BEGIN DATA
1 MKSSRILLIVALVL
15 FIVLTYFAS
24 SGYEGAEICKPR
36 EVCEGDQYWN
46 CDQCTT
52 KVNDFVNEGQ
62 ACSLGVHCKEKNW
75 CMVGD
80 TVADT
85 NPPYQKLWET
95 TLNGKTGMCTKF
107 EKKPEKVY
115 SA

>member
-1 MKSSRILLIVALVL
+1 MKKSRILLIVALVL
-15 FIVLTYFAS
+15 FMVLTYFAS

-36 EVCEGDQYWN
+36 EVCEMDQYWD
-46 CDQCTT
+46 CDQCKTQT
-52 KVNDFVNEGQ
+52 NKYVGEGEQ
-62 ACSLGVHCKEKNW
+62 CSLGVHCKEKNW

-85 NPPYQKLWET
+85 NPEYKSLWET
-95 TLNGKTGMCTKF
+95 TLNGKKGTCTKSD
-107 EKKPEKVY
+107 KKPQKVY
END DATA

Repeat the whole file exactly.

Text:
1 MKSSRILLIVALVL
15 FIVLTYFAS
24 SGYEGAEICKPR
36 EVCEGDQYWN
46 CDQCTT
52 KVNDFVNEGQ
62 ACSLGVHCKEKNW
75 CMVGD
80 TVADT
85 NPPYQKLWET
95 TLNGKTGMCTKF
107 EKKPEKVY
115 SA

>member
-1 MKSSRILLIVALVL
+1 MKKSRILLIVALVL
-15 FIVLTYFAS
+15 FMVLTYFAS

-36 EVCEGDQYWN
+36 EVCEMDQYWD
-46 CDQCTT
+46 CDQCKTQT
-52 KVNDFVNEGQ
+52 NKYVGEGEQ
-62 ACSLGVHCKEKNW
+62 CSLGVHCKEKNW

-85 NPPYQKLWET
+85 NPEYKSLWET
-95 TLNGKTGMCTKF
+95 TLNGKKGTCTKSD
-107 EKKPEKVY
+107 KKPQKVY